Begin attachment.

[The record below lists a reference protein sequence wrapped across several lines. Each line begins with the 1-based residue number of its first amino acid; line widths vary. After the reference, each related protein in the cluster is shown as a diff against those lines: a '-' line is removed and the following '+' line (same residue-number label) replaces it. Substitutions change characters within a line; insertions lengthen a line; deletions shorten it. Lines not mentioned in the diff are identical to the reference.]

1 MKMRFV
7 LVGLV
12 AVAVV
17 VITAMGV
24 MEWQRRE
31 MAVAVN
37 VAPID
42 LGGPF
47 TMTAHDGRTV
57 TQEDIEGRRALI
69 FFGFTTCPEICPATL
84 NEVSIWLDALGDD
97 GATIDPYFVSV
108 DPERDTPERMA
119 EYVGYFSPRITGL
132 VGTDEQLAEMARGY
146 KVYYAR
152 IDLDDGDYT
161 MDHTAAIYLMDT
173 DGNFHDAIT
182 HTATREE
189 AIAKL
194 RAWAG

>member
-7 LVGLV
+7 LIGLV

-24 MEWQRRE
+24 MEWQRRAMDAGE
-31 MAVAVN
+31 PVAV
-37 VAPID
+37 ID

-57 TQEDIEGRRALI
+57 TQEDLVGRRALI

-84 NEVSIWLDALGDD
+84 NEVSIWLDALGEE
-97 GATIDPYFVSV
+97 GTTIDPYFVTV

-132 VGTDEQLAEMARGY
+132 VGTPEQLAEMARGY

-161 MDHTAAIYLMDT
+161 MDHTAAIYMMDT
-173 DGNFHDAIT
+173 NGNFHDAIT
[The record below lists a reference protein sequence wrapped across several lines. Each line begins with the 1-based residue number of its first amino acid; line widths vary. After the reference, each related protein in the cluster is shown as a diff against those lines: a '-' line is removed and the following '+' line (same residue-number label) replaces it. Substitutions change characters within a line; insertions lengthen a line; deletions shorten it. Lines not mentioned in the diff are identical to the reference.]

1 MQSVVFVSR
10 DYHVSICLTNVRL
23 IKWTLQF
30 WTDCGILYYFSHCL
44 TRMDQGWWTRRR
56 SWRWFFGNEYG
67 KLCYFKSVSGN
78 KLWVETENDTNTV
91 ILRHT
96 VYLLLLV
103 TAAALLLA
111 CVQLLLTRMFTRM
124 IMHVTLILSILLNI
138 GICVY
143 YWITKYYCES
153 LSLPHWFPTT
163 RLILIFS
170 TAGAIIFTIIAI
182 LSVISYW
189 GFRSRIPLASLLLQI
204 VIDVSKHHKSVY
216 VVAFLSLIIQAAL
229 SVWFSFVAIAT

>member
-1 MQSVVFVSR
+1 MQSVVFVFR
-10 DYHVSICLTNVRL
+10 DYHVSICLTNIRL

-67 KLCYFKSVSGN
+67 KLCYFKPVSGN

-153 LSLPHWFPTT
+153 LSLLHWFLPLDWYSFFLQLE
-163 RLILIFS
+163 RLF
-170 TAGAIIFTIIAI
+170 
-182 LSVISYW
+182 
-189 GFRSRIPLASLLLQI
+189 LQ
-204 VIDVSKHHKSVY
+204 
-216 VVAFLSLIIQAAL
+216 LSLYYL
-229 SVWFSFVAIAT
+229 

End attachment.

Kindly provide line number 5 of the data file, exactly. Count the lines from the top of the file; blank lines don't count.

17 VITAMGV